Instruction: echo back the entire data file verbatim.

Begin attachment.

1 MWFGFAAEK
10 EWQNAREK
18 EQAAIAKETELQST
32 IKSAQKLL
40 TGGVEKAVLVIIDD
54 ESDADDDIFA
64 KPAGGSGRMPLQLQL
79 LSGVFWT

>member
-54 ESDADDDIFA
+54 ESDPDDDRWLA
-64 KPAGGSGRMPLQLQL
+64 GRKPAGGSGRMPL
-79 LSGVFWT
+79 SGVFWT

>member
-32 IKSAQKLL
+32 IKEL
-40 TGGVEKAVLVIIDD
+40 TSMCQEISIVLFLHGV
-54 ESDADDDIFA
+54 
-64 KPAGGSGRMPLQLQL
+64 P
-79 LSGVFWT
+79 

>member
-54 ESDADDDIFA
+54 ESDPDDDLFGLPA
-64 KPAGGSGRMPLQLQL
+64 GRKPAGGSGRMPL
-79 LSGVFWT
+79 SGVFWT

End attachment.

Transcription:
1 MWFGFAAEK
10 EWQNAREK
18 EQAAIAKETELQST
32 IKSAQKLL
40 TGGVEKAVLVIIDD
54 ESDADDDIFA
64 KPAGGSGRMPLQLQL
79 LSGVFWT

>member
-54 ESDADDDIFA
+54 ESDPDDDRWLA
-64 KPAGGSGRMPLQLQL
+64 GRKPAGGSGRMPL
-79 LSGVFWT
+79 SGVFWT

>member
-32 IKSAQKLL
+32 IKEL
-40 TGGVEKAVLVIIDD
+40 TSMCQEISIVLFLHGV
-54 ESDADDDIFA
+54 
-64 KPAGGSGRMPLQLQL
+64 P
-79 LSGVFWT
+79 

>member
-54 ESDADDDIFA
+54 ESDPDDDLFGLPA
-64 KPAGGSGRMPLQLQL
+64 GRKPAGGSGRMPL
-79 LSGVFWT
+79 SGVFWT